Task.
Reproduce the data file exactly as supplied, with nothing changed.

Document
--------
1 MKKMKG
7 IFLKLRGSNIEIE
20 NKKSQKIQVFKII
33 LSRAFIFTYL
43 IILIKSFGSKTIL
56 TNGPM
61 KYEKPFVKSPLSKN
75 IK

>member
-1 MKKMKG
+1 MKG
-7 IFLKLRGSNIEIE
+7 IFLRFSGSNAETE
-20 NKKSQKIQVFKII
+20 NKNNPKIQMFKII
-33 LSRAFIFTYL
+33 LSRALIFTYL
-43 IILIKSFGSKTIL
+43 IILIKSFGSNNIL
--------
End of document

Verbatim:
1 MKKMKG
7 IFLKLRGSNIEIE
20 NKKSQKIQVFKII
33 LSRAFIFTYL
43 IILIKSFGSKTIL
56 TNGPM
61 KYEKPFVKSPLSKN
75 IK

>member
-1 MKKMKG
+1 MKG
-7 IFLKLRGSNIEIE
+7 IFLRFSGSNAETE
-20 NKKSQKIQVFKII
+20 NKNNPKIQMFKII
-33 LSRAFIFTYL
+33 LSRALIFTYL
-43 IILIKSFGSKTIL
+43 IILIKSFGSNNIL